(This is cross-posted at BlogHer.)
I remember clearly the last time I wrote a guy’s name because I wanted to see how it looked on paper, in my handwriting. I was 17 and working as a hostess at an Italian chain restaurant. The guy was the brother of one of the female servers; he also happened to know one of my roommates so he had been over to my apartment several times. He came into the restaurant a lot and I thought he was adorable. One day I doodled his name on the inside back cover of a notebook I was using for a college class. I took the notebook to work with me several days later (I would study at the hostess stand when we weren’t busy), and at one point one of the male servers walked by and started flipping through the pages. Then, of course, he landed on that fateful page. He paused, and I could see the realization set in that he knew the name of this guy that was written inside my notebook.
My saving grace was that I hadn’t written my name in combination with my crush’s name. Thinking fast, I told him that the guy had written his name in there himself; that he had done it while hanging out at my apartment one night. It was dumb, but it must have worked because I never heard anything about the incident again.
That particular incident isn’t the “ah-ha!” moment when I decided I don’t want to change my last name if I get married; it was more of a gradual process. When I was younger, I always assumed that I would change my last name. It was expected. It was what “everyone” does. But at some point I changed my mind.
A big factor in this decision would be the large amount of marriages that end in divorce. A woman has to change her name on countless documents and with multiple companies, she finally gets accustomed to using a different name — and then what happens? The marriage ends, and you either have to change your name once again (Back to your maiden name? To that of your new husband?) or continue to use the name of a man you no longer want to be identified with.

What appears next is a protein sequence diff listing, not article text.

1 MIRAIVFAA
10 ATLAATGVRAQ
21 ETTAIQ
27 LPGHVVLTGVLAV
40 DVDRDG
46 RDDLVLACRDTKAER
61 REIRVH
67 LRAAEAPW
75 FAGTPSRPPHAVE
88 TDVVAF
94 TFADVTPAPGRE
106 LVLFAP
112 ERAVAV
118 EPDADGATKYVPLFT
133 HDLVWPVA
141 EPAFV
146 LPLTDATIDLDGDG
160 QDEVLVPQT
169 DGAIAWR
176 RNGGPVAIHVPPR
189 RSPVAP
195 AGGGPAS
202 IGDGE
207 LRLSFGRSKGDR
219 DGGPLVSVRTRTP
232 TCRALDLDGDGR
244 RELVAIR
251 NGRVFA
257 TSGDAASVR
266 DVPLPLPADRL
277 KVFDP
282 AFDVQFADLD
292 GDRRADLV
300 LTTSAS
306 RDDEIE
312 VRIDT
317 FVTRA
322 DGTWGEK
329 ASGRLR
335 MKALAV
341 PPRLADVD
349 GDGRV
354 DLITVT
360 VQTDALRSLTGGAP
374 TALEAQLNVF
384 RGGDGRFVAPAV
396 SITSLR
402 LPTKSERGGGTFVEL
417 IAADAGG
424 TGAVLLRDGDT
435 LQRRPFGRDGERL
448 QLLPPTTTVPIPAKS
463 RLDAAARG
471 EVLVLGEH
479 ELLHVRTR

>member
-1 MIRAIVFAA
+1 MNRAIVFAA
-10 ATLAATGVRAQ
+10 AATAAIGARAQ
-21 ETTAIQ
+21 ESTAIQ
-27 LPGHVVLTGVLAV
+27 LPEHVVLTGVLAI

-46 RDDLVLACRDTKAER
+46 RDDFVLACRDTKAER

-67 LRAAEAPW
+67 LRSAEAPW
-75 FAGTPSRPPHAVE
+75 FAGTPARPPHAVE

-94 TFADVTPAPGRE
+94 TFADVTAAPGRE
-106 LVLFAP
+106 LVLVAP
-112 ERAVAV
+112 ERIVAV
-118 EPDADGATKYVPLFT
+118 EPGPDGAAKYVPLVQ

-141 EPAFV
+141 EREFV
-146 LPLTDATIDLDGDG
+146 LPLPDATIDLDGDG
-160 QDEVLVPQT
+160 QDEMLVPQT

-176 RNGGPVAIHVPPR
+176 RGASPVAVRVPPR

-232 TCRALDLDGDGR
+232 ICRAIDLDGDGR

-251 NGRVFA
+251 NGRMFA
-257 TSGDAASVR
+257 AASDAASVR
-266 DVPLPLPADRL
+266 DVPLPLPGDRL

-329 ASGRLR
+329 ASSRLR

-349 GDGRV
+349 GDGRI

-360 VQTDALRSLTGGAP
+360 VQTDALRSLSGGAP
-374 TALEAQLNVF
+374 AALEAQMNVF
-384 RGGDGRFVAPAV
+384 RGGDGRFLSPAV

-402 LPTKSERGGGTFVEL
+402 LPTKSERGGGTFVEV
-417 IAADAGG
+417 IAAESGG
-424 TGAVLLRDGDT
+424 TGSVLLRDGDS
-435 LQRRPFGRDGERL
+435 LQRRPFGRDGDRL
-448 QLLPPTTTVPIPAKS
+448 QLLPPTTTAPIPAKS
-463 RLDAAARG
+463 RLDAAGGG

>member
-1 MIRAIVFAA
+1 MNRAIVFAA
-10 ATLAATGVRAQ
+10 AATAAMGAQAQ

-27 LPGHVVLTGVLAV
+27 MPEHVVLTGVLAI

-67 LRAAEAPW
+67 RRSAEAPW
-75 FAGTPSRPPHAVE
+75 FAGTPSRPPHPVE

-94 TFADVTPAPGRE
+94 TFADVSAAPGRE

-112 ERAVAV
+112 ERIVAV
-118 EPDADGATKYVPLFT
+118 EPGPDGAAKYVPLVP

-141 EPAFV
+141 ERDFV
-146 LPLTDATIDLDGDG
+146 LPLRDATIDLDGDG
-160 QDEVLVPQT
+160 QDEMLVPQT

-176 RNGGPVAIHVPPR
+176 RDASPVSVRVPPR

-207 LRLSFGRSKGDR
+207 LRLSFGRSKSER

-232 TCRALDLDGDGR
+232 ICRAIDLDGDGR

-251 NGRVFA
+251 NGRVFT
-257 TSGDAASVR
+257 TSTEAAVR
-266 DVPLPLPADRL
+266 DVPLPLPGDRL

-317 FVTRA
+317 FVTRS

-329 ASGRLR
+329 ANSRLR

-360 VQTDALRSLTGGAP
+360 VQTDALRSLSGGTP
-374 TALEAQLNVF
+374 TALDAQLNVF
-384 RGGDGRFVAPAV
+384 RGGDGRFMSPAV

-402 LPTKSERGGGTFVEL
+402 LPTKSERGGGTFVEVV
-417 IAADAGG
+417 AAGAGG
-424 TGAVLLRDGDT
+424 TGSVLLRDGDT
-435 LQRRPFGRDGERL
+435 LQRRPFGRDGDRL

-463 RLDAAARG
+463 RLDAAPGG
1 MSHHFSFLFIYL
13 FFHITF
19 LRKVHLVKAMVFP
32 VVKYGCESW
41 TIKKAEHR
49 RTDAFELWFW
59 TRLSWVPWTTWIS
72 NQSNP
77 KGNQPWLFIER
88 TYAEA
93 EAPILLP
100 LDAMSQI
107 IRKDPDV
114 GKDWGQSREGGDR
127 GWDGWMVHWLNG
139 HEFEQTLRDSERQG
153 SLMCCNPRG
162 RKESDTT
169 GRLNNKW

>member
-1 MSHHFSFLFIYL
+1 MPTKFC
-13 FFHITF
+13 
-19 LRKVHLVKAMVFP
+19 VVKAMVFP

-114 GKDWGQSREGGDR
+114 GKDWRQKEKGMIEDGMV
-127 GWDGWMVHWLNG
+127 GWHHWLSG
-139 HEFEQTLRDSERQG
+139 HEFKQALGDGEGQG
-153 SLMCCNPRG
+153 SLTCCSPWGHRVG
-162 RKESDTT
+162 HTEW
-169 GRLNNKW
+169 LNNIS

I’m not a famous published writer — or a famous anything, for that matter. There aren’t a lot of people who know my full name, outside of people that I’m personally acquainted with. But I don’t care about that. My name is my identity. This is the name I’ve had for 26 years (and counting). It’s who I am.
There are other options: some women choose to hyphenate their names. There are even men out there who decide to change their last name to match their wife’s. But I’d ever expect something like that from a partner. Why should he change his name? It’s part of who he is. I simply expect the same courtesy and respect in return. If a guy equated my unwillingness to change my name with a lack of commitment on my part, it’s probably not a person I’d want to be with.
Amanda lists some of the reasons she’s heard women give for changing their last names:
1. It’s better for everyone in the family to have the same last name.
2. What about the kids?
3. Hyphenation is stupid.
4. I don’t like my last name anyway.
5. Both last names are patriarchal, so why does it matter?
Women and women only seem to dislike their last names. But really, for the rest, there’s no issue at all — name the children after the mother, name the husband after his wife, just switch everything around and you’re done.
OneWoman has seen firsthand that using her given name can cause conflict. She experiences problems with her in-laws.
Apparently, I’m being “controlling” because I “refuse to compromise” on the name issue. That is, I refuse to change my last name or hyphenate with his. Never mind the fact that I NEVER asked him to change his and it was HIS decision. Obviously, I’m forcing him into it.
On the flip side, a lot of people have very good reasons for wanting to change their last name. Nicole wasn’t close to her biological father. She calls her decision to change her name, a “surrender” (in a good way).
Alex and I went through all of the possibilites: hyphenation, combining the two last names (ie Pike and Kraft would become Pikraft), changing both of our names to something new, and lastly having different last names. Right away I knew that I did not want to have different last names — I wanted to feel like a cohesive family. Hyphenation felt too disjointed — our kids would have two last names and what if they married someone else with a hyphenated name — would they have four last names?
Some people never liked their last name to begin with, or they aren’t close to their family and would rather associate themselves with a new name. I do not, in any way, look down on a woman who decides to change her name — if I did, I’d be mad at a lot of people. I think it’s a personal decision. I just wish that more women thought of it as an option. I think it would be awesome to see a big uprising of women who get married and say, “I love you, honey, but I’m keeping my name.”